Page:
Try with your food processor or maybe a handheld stick blender. Or use a whisk. It takes longer, but it does work. You don’t have to whisk fast, you can go very slow. But the motion has to be continuous.


Melinda Loustalot January 4, 2010 at 4:58 PM

This is so awesome — I used my new Kitchenaid, the olive oil I use all the time (nothing special about it) 3 eggs from my backyard chickens, sea salt from the grocery store, dry mustard, apple cider vinegar (what I had in the house) and the whey I get when I make yogurt in my crockpot (using organic pasteurized milk and Dannon’s as a starter) — I used my oil pump squirter to steadily stream the oil in the mixuture as it whisked around the mixing bowl and it took about 20 minutes — I’ve got 2 pints of mayo on my cabinets right now. . yee-hah!

I tried the Julia Child recipe before and got a dud — I think the difference was the slow, steady stream of oil from my “squirter.”
.-= Melinda Loustalot´s last blog ..Goals and Resolutions 2010 =-.


sarah January 9, 2010 at 9:13 PM

Hey there folks, I see many months since any comments here…But i was wondering, if anybody knows about using whey with a mayo that has lard or bacon grease? It should be fine right? People put raw meat in whey to make it better right? Also, I used a little bacon and alot of beef lard, and it turned out fantastic at first, but after fridge, turned solid just like a candle. I didn’t try the olive oil first cause I remembered reading these miles of comments about olive oil and a strong taste, and getting olive oil from online… Guess I’ll just have to break down and get some..we’re all helmann’s addicts here. So needless to say we’ve been “out of mayo” for quite a while(couple months), I refuse to pay for that toxic stuff anymore. Oh! Has anybody tried a mayo using ghee for the oil???


sewpretty13 July 14, 2011 at 12:37 PM

LOL Sarah!! I used all coconut oil for my mayo and no eggs (allergy) and it turned out rock hard as well when I put it in the fridge!


cheeseslave January 10, 2010 at 12:42 AM

Sarah –

I’ve never tried ghee… interesting. Might be worth a shot.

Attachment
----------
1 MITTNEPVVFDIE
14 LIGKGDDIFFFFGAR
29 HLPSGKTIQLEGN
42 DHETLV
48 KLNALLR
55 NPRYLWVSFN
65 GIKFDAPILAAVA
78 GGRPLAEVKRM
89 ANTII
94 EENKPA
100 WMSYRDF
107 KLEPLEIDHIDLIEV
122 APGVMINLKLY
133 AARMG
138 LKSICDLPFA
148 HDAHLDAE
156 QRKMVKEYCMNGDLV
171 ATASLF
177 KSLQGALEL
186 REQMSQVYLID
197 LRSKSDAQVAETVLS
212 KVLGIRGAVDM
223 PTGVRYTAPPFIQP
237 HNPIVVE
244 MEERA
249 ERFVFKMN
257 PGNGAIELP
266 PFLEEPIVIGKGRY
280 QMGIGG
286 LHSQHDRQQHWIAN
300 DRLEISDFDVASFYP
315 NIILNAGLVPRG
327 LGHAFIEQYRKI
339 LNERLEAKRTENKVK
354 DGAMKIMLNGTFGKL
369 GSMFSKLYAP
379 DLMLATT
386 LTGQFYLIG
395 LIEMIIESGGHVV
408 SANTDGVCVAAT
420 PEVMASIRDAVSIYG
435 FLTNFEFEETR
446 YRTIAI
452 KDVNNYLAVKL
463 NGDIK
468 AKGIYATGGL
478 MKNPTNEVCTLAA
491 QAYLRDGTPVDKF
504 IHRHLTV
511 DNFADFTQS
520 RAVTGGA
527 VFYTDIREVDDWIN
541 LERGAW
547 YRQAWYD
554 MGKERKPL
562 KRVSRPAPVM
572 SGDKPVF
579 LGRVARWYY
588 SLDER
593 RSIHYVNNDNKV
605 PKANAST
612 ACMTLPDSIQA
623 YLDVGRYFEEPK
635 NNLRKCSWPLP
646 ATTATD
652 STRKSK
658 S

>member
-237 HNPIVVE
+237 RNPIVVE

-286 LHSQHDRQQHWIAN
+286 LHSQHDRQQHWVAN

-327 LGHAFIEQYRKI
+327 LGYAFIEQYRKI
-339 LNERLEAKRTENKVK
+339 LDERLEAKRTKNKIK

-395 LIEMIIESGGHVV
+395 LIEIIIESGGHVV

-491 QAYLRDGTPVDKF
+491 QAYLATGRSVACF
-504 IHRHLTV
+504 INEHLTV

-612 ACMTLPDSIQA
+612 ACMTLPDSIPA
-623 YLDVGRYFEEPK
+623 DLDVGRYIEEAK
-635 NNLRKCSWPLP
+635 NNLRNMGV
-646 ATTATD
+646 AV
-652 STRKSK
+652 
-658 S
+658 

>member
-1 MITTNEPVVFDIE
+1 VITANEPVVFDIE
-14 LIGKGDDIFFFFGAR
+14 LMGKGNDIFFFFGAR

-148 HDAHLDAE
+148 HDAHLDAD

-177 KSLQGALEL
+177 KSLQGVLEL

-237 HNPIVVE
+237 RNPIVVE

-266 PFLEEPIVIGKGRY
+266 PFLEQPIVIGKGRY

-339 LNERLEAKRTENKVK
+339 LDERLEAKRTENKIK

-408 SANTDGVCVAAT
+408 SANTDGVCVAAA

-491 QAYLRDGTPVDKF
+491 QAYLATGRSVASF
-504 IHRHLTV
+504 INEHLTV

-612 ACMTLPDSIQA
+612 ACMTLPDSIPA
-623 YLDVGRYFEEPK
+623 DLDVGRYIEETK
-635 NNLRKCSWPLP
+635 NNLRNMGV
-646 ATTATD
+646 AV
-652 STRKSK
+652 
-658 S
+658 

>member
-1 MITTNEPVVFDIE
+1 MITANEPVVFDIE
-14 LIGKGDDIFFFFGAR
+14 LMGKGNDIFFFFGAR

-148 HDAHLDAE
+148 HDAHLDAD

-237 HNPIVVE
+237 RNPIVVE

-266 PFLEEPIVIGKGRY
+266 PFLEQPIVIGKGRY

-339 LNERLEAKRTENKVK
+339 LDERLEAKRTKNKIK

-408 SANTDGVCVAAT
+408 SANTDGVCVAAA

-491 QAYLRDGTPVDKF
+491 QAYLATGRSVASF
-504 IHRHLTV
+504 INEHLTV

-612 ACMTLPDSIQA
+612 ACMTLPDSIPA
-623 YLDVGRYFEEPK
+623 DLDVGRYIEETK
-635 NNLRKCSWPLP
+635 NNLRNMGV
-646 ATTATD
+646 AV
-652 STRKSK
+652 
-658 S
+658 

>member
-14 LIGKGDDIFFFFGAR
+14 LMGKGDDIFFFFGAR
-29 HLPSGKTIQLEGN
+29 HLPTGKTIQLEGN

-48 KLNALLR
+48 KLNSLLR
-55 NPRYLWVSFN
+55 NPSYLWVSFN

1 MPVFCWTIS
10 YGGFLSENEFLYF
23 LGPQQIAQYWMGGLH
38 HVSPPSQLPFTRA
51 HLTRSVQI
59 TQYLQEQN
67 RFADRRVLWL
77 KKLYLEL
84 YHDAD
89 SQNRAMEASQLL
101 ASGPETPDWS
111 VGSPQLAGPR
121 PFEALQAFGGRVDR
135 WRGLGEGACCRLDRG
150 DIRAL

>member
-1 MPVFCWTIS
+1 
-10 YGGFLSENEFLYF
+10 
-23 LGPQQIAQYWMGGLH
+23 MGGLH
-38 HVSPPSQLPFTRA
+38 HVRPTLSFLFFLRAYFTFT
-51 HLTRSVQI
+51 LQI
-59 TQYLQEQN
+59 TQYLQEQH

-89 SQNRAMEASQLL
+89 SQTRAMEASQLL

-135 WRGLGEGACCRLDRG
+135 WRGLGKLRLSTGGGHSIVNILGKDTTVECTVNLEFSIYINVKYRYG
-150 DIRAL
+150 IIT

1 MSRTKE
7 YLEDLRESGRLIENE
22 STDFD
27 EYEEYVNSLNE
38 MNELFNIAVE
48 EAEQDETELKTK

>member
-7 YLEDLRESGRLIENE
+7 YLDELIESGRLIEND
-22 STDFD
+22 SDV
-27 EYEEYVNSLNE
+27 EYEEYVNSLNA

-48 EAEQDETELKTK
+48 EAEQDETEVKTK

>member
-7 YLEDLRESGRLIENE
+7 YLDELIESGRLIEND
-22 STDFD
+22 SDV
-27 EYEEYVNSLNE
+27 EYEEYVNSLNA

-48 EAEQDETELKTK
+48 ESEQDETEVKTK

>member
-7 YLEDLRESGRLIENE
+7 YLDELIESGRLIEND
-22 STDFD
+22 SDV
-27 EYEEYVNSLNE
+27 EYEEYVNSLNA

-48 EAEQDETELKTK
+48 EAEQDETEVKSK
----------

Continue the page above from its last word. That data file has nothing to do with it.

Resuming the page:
It would be fine to use the whey with lard or bacon fat mayo.

You could try using 1/2 olive oil and 1/2 bacon fat and see what happens.

Maybe I’ll try that, too. Sounds delicious!


cheeseslave January 10, 2010 at 12:42 AM

Melinda – what “oil pump squirter” do you have? That sounds excellent. I would like to buy one.


kmillecam January 25, 2010 at 9:53 PM

I am scheming on making this this week, but am having real trouble finding an appropriate olive oil. I finally realized I need to just order it from Chaffin Family Farms. Is the code still good for a discount? I want to order a gallon.
.-= kmillecam´s last blog ..Things M Says (Part Sixteen) =-.


Chris January 27, 2010 at 11:25 PM

Hi! Homemade mayo huh? I didn’t know that canola and soybean oil were bad for ya. Good to know though! Guess I will have to try it out. :)
.-= Chris´s last blog ..Bridgestone Motorcycle Tires =-.


Virginia February 4, 2010 at 2:06 AM

Is there any hope for my way too strong EVOO mayo? What can I do to cut the taste? Wowzer, wrong kind of EVOO!
.-= Virginia´s last blog ..Garlic Soup =-.


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Johnny August 8, 2011 at 4:10 PM

lol .. Are you sure you are on the right blog?


Lunette Fleming February 20, 2011 at 11:29 AM

I printed this out for my local raw milk supplier. They also sell pastured eggs and olive oil, so this recipe is perfect for using everything they produce. Thank you. I just talked with them this morning about buying some whey from them. I suppose you can freeze whey without any lost of nutrition or consistency?


jeanmarie March 18, 2011 at 9:35 PM

Oops, I just reread the recipe and see it says to leave on counter for a couple of hours…I left mine out for two days! Putting in fridge now… of course, the average temperature in my kitchen is 45-55 degrees.


Lynda April 15, 2011 at 5:43 AM

I made the best mayo so far using Egg Beaters, a stick blender, and for the oil, extra light tasting (not evoo) and coconut. It was creamy and mousse-like, and so quick and easy, a child could do it.


DeniseB April 17, 2011 at 5:36 AM